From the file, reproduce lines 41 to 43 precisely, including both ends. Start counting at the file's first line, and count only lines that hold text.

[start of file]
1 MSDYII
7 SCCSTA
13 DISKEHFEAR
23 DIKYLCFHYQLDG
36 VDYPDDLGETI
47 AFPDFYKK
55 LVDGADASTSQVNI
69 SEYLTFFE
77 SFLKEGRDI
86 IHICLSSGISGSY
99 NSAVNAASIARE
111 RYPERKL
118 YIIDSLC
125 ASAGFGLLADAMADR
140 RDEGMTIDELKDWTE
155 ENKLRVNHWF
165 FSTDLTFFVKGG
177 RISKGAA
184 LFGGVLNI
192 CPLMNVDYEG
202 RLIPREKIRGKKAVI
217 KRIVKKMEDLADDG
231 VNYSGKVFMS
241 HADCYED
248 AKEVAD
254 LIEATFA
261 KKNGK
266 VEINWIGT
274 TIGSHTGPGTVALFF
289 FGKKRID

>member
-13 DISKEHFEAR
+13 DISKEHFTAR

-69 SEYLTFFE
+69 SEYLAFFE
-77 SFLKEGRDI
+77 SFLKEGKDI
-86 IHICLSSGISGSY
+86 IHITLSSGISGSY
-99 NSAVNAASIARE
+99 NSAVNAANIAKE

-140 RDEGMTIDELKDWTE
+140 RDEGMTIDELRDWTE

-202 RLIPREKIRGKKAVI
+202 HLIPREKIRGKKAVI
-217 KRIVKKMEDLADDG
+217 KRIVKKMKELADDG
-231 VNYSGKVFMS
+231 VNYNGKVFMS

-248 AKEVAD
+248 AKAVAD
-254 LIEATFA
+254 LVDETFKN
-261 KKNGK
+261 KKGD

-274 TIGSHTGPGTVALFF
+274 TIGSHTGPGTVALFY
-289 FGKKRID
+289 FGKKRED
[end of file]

+99 NSAVNAANIAKE

-140 RDEGMTIDELKDWTE
+140 RDEGMTIDELRDWTE